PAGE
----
Distant Early Warning

August 27th, 2008 by Editor B

Gustav is set to enter the Gulf this weekend. He’s only a tropical storm right now, but he should be a hurricane by then.

In Gustav's Cone

I only became aware of Gustav yesterday, when Karen asked, “When do we start freaking out?” My reply: “Thursday morning.” It’s only Wednesday now, so I’m not worried yet. But I am keeping a close eye on the NHC website.

Yeah, yeah, the track looks like it’s pointed right at New Orleans. But that estimate is five days out, very unreliable. Furthermore, I believe the center of the track is just the area of greatest probability. Gustav could end up anywhere within that cone, which covers half the Gulf. This most recent estimate veers eastward, which is good for us — not so good for those to the east, obviously.

I’ve even learned some misguided Democrats are rooting for Gustav to make a direct hit on New Orleans next week because it will make the Republican National Convention look bad. Fortunately I don’t believe any amount of wishful thinking will influence the weather. Otherwise I’d feel guilty about wishing Gustav off to the east.

Not to worry. Not yet. But this is a good time to check plans and supplies, to make sure everything is prepared.

Update: Come to think of it, I believe the track is constructed from multiple different predictive models, so the center of the track may actually be the area of least probability. My man Bob Breck seems to think so: “I want New Orleans to be the bulls eye at 5 days because it won’t come here…it will be on either side of the center line track by a large distance.” He may be a global warming denier, but he’s still a damn good weatherman.

Later that evening: The University just announced campus will be closed from Friday afternoon until the following Thursday. Kudos to the administration for playing it smart. This makes it easier for students, faculty and staff to evacuate if necessary.

12 Responses to “Distant Early Warning”

  1. mike Says:

    We’ll be watching too, Bart. Keep safe.

  2. Kirsten Says:

    My God, I can’t believe anyone would actually wish that! That is heinous. Rest assured, that ‘cane making landfall anywhere in the continental US during the RNC, on the anniversary of Katrina, is bad news for the rethugs anywhere it goes.

  3. PJ Says:

    Bad memories come back this time of year anyway. Probably a good time to start getting real about the possibility.

    Come stay with us, we’d love to have you all.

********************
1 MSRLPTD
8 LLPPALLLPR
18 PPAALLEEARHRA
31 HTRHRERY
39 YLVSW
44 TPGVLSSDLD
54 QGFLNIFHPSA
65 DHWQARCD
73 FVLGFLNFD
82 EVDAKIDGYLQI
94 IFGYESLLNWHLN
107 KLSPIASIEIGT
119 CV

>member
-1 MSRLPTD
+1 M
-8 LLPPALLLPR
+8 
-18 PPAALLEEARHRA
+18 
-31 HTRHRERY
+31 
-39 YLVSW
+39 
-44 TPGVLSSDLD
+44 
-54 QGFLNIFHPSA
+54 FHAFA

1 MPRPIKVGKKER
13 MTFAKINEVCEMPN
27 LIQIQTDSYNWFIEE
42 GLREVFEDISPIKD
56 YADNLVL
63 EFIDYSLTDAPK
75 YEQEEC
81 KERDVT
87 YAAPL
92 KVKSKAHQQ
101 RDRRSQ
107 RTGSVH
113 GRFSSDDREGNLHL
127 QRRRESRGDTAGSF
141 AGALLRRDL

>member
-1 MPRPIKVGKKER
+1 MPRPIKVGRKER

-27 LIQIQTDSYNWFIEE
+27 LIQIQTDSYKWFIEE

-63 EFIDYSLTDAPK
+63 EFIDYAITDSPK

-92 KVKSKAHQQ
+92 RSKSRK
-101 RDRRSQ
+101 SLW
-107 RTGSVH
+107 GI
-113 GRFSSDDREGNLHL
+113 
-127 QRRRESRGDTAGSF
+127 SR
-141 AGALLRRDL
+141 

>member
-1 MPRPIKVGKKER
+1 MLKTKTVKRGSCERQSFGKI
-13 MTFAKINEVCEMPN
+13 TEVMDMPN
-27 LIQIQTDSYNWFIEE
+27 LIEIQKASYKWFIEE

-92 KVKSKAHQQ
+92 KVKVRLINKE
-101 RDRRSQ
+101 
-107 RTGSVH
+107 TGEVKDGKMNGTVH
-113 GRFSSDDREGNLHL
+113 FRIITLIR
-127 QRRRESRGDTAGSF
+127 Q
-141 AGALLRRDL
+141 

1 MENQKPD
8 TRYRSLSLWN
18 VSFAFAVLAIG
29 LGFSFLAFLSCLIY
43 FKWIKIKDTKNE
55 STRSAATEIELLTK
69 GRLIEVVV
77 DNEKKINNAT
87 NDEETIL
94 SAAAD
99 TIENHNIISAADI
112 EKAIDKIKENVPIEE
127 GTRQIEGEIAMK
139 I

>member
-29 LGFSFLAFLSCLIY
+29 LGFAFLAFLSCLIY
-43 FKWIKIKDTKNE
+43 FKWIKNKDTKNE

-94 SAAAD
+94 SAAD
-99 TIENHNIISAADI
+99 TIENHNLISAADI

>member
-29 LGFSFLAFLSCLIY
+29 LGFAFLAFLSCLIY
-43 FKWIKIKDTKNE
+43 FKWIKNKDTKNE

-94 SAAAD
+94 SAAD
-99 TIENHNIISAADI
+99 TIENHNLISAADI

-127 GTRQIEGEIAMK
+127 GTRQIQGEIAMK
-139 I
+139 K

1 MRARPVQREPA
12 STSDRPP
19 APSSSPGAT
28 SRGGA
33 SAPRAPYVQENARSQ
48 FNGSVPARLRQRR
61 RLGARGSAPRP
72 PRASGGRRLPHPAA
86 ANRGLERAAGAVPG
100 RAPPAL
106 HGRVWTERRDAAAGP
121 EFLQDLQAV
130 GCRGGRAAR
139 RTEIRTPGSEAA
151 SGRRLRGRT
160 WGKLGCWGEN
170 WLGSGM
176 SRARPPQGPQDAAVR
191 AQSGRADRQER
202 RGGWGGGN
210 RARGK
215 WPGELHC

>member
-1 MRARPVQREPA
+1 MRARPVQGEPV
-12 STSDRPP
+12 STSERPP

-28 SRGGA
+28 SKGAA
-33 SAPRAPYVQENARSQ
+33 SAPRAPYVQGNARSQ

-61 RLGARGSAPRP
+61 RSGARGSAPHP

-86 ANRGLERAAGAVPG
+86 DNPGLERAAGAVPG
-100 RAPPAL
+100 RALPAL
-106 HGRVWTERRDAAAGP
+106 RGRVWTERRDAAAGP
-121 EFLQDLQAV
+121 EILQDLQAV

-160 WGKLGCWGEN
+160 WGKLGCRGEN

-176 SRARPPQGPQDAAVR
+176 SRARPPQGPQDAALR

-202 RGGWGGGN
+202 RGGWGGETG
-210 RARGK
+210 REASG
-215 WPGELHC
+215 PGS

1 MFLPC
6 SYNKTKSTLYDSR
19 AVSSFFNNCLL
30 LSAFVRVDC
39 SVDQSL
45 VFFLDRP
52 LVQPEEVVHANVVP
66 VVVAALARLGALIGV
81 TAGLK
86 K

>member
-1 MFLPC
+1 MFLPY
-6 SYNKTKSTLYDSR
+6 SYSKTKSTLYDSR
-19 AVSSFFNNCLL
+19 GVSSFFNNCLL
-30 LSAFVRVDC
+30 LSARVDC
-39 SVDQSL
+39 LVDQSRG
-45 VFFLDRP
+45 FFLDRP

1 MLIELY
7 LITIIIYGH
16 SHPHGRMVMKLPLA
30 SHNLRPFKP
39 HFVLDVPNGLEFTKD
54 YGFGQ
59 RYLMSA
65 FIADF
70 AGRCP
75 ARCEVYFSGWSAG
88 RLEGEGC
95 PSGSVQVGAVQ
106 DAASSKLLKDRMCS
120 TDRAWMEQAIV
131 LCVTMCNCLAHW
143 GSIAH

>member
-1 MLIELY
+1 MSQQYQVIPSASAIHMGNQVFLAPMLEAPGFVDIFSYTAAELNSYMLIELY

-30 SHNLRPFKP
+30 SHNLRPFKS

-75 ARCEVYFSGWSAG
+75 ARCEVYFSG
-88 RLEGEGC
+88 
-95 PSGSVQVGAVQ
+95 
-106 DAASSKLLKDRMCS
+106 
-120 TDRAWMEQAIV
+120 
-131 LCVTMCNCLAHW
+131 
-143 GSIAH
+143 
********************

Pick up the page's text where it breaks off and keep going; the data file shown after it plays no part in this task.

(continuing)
4. Karen Says:

    Bob is my guide..because he is a last minute freaker outer. I would like to be about 12 hours ahead of Bob’s freaking out.

  5. Carmen Says:

    You need to see or read this, living in Mid-City and being directly affected:

    http://www.wwltv.com/topstories/stories/wwl082708cbrepairs.19db14b8.html

    I do not trust the assurance of the SWB on this sudden repair. Also remember that even a sideswipe of the storm could mean flooding if the gates are closed, and with your young daughter and no access to shops or supplies, it might be time for a holiday.

  6. julesb_town Says:

    fingers crossed that Gustav doesn’t hit NO- the weather is lovely in b-town right now if you need a vaca here :)
    peace-

  7. Garvey Says:

    I find it fascinating how many *trained meteorologists* don’t believe in man-made global warming. I guess people with no formal education in the matter are the ones who are better to judge…

  8. Editor B Says:

    Garvey, as a person with “no formal education in the matter” I find it fascinating how many scientists *do* believe in global warming.

  9. Jon Konrath Says:

    I’m not familiar with the NHC site and I was trying to figure out how to get an estimate of wind speed when the storm hits – seems like a head-on run on New Orleans would not be a big deal if it was at a slow speed by then. But that table of wind speeds seems contradictory to the speed probability graphics. Like the first graphic shows that it’s a 5% chance of being hurricane speed, but the chart shows a 40% possibility of being within hurricane range. Which one is correct?

    From the chart, it looks like the most probable at 22% is tropical storm, then 20% at dissipation and 17% at cat 1. Is that correct? Just trying to wrap my head around how that works.

    Either way, probably a good time to fill up the tank before the media frenzy drives up prices at the pump another buck.

  10. Editor B Says:

    Aw hell, Jon, I don’t know. The only charts I generally look at are the 3 and 5 day cones. And storm surge is the biggest concern for us here, much more than wind speed I’d say.

  11. lemming Says:

    Just heard about this storm on the radio – thinking of NO in general and you in particular. Stay safe.

  12. Scottica Says:

    Bob Breck haunts my bad dreams…

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